And while the plot does pick up once it’s revealed that the local fauna isn’t the only threat on Mira, there’s still something amateurish about parts of the mission design and gameplay. While the game does a fantastic job of creating believable ecosystems, more humanoid enemies are so dumb and unresponsive that it feels like they’ve been plucked from an MMORPG from the early World of Warcraft era.
There is something very ‘jam tomorrow’ about Xenoblades’ whole approach. You find out early on that you’ll get to run around in the Skells – giant mech suits that are ideal for battling the bigger creatures – but the game holds the pleasure off for so long that I suspect many players won’t even make it that far. Story missions, meanwhile, are gated off behind bizarre restrictions. It's as if Monolith Soft grew worried players wouldn't bother spending hours exploring its world and decided to make bloody well sure they had to before the game moved on.
That’s frustrating, because when the jam arrives it’s really tasty. About seven hours in I would have happily put the controller down on Xenoblade Chronicles X and never picked it up again. A few hours later, I was hooked. With better weapons and kit and a bit more experience, the combat begins to flow. You still find yourself wandering into fights you’re not equipped to handle, but you learn to watch the level markers above the monsters and recognize situations where you won’t come out on top. Systems that seemed inexplicable and willfully obscure start making sense; you can start choosing and tailoring your CPY-controlled allies to make a more effective fighting team, and even play special missions that develop the bonds between then, bringing new affinity-based abilities into play. Most of all, the more you just chill out and get into the game’s open, relaxed, exploration-friendly vibe, the more enjoyable the whole shebang becomes.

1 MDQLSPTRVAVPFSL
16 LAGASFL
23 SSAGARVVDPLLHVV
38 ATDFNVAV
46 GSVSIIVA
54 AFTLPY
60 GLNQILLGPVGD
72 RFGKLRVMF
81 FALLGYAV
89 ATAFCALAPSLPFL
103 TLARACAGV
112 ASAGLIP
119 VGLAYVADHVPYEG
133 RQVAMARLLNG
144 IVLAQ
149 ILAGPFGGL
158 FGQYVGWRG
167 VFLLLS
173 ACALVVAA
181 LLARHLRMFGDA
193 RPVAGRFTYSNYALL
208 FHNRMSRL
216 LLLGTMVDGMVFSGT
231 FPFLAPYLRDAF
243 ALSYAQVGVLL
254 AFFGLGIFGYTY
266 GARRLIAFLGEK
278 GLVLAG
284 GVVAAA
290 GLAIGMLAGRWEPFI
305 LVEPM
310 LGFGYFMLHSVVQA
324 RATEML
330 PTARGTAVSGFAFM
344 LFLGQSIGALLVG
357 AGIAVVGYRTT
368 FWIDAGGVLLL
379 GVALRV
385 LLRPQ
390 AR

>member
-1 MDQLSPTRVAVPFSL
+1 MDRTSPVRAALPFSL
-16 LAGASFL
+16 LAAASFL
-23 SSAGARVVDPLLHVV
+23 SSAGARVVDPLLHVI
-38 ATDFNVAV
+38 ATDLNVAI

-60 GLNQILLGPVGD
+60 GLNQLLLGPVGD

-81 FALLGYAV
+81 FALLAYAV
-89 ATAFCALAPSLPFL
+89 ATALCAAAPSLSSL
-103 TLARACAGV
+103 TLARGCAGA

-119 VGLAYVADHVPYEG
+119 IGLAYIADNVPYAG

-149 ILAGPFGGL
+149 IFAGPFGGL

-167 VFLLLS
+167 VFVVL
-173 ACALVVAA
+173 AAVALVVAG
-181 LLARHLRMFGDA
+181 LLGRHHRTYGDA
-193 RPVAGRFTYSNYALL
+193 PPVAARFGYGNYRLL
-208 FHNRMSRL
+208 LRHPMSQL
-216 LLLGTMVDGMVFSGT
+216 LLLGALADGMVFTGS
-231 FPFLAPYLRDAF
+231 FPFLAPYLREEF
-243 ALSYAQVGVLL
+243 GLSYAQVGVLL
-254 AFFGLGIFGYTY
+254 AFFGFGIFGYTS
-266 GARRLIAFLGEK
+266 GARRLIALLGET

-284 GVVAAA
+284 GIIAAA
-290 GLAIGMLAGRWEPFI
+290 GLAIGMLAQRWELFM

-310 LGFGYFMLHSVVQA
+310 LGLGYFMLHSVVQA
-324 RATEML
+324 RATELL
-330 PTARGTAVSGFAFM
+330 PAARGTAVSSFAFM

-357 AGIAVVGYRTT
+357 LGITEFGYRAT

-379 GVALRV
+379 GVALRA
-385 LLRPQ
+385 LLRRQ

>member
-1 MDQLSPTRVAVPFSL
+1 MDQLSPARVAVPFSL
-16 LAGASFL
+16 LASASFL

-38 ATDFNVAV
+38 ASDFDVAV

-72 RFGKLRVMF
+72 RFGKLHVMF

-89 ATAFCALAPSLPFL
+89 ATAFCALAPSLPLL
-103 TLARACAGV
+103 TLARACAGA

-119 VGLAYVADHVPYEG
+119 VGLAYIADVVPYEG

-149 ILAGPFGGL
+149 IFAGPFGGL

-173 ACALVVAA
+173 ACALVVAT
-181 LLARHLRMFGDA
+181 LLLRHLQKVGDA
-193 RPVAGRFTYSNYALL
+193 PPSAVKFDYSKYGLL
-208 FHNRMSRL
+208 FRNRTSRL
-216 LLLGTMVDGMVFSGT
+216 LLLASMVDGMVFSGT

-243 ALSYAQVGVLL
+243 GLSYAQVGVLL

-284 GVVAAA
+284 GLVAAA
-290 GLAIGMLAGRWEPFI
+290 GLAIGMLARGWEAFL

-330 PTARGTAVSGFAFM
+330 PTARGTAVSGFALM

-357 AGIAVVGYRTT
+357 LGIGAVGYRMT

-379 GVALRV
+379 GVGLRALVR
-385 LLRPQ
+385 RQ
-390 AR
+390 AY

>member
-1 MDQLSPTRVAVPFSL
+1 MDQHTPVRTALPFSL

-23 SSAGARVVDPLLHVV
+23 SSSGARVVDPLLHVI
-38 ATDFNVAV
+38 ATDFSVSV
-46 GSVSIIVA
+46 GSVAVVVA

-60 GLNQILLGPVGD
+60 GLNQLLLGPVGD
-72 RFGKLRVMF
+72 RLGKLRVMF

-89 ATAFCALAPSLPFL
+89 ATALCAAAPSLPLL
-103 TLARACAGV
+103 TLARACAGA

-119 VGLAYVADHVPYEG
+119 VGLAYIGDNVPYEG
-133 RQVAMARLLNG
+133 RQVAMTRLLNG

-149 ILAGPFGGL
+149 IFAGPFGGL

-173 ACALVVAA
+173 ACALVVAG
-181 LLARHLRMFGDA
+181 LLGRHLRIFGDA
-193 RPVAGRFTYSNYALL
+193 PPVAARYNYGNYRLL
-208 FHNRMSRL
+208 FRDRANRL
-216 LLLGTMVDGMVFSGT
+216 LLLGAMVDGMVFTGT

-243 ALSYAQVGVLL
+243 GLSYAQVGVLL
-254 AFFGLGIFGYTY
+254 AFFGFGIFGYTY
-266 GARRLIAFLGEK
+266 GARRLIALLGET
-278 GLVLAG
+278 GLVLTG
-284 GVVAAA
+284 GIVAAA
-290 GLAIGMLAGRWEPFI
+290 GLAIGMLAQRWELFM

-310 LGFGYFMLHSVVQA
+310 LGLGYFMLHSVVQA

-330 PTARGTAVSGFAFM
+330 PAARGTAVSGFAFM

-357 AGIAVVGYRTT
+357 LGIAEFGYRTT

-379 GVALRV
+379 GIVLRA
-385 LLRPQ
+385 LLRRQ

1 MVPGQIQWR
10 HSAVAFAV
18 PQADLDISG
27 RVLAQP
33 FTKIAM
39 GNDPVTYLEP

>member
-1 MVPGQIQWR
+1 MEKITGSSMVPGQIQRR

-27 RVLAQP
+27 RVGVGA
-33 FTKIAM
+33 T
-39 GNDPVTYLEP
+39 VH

What’s more, the MMORPG elements aren’t just skin deep. After the third story mission you’re encouraged to sign up for a squad – a group of players with common objectives. From there you can take part in squad-based missions, focusing on specific monsters and play multi-player missions. What’s more, you can register an avatar of your character to go out and fight in other players’ solo games (for a limited period). You get rewards for your avatar’s effort, and you can always borrow another player’s when you need one, too. Right now, pre-launch with a low player count, this stuff isn’t really 100% functional, but it’s easy to see the potential, and how it could transform the experience long-term.
Again, that sounds like jam tomorrow, and I can’t emphasis enough that Xenoblade Chronicles X is not the most accessible or instantly likeable game. Yet I suspect that, if only for a niche group of players, it’s going to be something of a classic. This is the kind of big, sprawling, epic game you might have thought you’d never see on the Wii U, and where some will find a frustrating, confusing mess, others will find their new obsession.
A strange blend of sci-fi, action, MMO, Monster Hunter and JRPG, set on a dazzling, weirdly beautiful alien world. It’s both a cliché and an understatement to say that Xenoblade Chronicles X won’t be for everyone, and some elements of the game are strangely clumsy. Yet there’s something about this game’s relaxed, exploratory vibe that’s oddly compulsive and – as Monster Hunter’s proved – battling titanic beasties never gets old.